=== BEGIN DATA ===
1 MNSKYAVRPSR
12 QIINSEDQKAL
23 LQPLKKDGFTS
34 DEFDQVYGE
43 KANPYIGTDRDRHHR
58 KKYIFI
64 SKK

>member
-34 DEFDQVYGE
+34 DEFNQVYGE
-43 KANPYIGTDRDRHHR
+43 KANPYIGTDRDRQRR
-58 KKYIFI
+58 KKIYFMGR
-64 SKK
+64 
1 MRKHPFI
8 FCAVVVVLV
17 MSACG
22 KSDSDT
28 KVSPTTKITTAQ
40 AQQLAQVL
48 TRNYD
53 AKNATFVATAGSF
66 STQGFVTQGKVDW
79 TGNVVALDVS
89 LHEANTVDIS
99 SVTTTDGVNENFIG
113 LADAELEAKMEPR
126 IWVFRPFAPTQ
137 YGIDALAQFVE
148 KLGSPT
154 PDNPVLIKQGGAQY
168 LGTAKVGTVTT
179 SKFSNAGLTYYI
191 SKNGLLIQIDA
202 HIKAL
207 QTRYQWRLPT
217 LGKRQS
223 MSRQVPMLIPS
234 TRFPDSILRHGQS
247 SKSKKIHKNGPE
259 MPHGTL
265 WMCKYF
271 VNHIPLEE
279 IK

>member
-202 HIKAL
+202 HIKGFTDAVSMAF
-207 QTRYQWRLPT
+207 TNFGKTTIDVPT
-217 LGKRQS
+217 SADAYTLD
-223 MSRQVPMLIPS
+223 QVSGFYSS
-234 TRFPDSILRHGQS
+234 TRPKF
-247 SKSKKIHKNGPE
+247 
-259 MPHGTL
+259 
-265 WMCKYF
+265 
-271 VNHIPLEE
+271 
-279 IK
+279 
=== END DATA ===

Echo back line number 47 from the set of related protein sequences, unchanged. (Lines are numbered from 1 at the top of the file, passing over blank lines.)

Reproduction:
>member